Local artist Heidi Pollard has seventeen new gouaches at The Outpost Performance Space, 210 Yale Blvd. SE. The show opened February 6th and will be up through the end of March. The small but alive and evocative images shouldn’t be missed; viewers are welcome from 2 to 5:30 p.m. Monday through Friday or during the Outpost’s regularly scheduled performances.
In contrast with most spaces that are not designed specifically as galleries, The Outpost is a good place to see art. It shows this work off to its best advantage, the pristine gray walls really popping the luminous colors.
I met Pollard one afternoon when nothing else was going on at the Outpost, I could spend some time with the show, and we could talk. The pictures immediately grabbed my attention and held me in their aura. They are whimsical, sometimes bordering on the cartoonish (a good thing), and always sophisticated. Their titles—Phases of Bunny Moon, Lil Beater, O Sag Paneer, Lure, Out of Time, Chocolate Snowgal, String of Pearls, Butter Wheel, among others—give some idea of Pollard’s poetic playfulness.
These pieces are all painted on cotton rag board out-cuts, obtained from a framer who might have discarded them when he or she was producing mats. Each is framed with archival materials and glazed with UV-filtering Plexiglas. All were done in 2015. They range in price from $550 to $800, but a third of the show has already sold, and someone was coming to make a choice just as I was leaving.
I’d seen Pollard’s work before, in group shows around town as well as on her web page. She has two other shows in the near future. One, in July, is a two-woman exhibition here in Albuquerque, with Valerie Roybal at the SCA Contemporary Gallery on Haines between 5th and 6th. The other is in New York in April. She says this latter is a group show, and she’s particularly excited about exhibiting with Carol Bruns who makes paper mâché sculptures. The Outpost show, though, presents a particularly satisfying range of her images.
I asked Pollard how these particular pieces came to be. She told me she works fast; more goes on before she actually puts brush to paper than during the painting process.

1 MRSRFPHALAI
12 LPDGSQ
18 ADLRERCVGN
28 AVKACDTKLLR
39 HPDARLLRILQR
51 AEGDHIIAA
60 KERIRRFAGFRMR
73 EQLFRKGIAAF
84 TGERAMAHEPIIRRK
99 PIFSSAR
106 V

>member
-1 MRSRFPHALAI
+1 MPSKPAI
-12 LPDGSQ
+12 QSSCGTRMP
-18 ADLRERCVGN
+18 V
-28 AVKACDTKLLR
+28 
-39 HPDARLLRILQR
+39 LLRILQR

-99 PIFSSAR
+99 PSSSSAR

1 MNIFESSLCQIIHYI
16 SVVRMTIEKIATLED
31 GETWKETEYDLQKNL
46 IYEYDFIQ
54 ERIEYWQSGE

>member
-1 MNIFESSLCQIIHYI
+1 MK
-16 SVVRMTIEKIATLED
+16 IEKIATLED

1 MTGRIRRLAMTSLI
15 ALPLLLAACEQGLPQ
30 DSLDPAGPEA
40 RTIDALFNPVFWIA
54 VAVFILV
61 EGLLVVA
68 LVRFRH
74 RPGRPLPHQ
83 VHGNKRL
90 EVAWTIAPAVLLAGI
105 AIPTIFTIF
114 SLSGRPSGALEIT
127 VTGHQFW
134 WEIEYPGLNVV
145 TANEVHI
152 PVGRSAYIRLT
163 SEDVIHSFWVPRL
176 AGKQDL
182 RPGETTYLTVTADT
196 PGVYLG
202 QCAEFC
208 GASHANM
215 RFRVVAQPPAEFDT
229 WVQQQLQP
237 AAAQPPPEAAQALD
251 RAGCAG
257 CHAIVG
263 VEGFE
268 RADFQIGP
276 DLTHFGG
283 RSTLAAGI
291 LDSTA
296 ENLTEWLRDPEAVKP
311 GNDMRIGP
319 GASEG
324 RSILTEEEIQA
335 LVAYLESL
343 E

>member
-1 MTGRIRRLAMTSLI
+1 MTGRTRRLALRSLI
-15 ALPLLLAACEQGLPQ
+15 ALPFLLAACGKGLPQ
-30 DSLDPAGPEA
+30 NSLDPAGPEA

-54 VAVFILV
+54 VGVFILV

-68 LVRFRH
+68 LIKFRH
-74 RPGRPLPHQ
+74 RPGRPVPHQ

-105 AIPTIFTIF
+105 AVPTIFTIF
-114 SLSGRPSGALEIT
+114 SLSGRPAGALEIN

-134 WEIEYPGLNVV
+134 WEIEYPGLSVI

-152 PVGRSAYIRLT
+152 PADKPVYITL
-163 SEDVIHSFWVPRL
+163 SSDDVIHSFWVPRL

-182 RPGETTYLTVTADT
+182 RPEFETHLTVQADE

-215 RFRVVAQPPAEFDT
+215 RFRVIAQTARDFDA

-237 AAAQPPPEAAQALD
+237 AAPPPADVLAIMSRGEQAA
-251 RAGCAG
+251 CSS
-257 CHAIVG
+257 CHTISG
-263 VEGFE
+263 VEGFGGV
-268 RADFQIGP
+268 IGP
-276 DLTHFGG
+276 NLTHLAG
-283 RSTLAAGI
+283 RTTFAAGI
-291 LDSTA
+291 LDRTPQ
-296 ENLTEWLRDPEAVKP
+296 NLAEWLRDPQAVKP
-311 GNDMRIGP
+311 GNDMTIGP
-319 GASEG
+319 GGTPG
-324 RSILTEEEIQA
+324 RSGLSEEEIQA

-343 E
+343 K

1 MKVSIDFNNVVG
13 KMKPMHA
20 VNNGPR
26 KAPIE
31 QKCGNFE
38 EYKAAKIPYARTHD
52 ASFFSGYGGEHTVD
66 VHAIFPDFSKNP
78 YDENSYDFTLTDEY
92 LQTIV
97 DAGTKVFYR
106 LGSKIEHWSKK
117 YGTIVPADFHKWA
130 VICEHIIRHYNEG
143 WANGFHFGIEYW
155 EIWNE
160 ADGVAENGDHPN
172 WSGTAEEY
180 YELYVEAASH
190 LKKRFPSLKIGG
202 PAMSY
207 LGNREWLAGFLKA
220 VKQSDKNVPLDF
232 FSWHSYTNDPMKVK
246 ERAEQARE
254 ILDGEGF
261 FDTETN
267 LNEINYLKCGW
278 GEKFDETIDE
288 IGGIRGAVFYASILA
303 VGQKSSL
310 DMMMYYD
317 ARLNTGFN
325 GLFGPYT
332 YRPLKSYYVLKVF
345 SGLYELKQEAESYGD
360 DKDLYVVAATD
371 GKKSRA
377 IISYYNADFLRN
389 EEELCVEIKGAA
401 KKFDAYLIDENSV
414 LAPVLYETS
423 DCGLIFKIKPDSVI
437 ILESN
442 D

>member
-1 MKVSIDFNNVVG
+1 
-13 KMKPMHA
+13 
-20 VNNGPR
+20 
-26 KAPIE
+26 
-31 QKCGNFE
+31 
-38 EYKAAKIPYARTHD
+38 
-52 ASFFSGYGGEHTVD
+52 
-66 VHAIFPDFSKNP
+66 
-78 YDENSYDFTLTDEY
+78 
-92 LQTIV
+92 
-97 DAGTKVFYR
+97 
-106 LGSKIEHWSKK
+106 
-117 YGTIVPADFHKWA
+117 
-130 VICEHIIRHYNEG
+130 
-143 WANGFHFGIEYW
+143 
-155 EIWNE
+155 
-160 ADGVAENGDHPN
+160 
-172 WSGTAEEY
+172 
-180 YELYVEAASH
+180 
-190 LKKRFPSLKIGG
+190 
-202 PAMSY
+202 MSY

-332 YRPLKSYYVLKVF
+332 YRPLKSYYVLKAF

“I’ve got a lot brewing all the time,” she said, “a very wide-ranging mind. And I work in different imagery. I’ve also got a big pile of drawings I never show; they come out of my continuing practice of improvisation. I can see them from just about any part of my studio. So I might look at these and notice two separate images I suddenly realize belong together and go from there. As I’ve gotten older, I trust myself more. There’s that internal editor working with you all the time.”
Pollard told me that she gets a lot of inspiration while driving in her car: “I can always see my work in progress.”
I wanted to know something about Pollard’s history in art. She told me she didn’t know she would be an artist until halfway through college: “I studied art history, and absolutely loved it. But there came a time when I realized what I was studying wasn’t just dead people, and that it would be more fun to do it than write about it. That’s when I quit school and started seriously making art.
“Later I talked my way back into school. I actually started in sculpture but realized my impulses are more painterly—although I’ve gone back and forth.”
Heidi Pollard grew up in Michigan but came to New Mexico and, as happens with so many, immediately sensed this “felt more like home than where I was born.” She says she’s had that feeling in New York as well, where she spent a period of ten years. “But it’s hard to make a living there.”
A 2010-2011 Roswell Artist in Residence Program brought her from New York back to New Mexico.
Pollard uses the rich pigmentation of gouache to perfection. At first glance, the viewer is attracted by organization, design, and color. Are we looking at decoration? Decidedly not. Beneath and beyond alluring hues and interesting design, there is a deeply painterly hand at work. Some of these pieces, such as Out of Time and Milk City are frankly transgressive. The former brings a person of my generation back to early television, when the end of the broadcasting day was signaled by a rainbow swash of broad vertical stripes across the bottom of the screen. Viewers of the new technology were, quite literally, out of time. One looks at Milk City and a smile of recognition begins to hover on one’s lips. Could it be that these suggestive forms are really what we think?
Each of Pollard’s new works demands such attention. They may look deceptively simple, but don’t be fooled. Layers await decipherment. These paintings are still lifes. No. They are landscapes. No. They defy description. They are richly and evocatively themselves. These images catch you by surprise, and the longer you look the more you see.
Each piece might be a memory, a dream, or a story.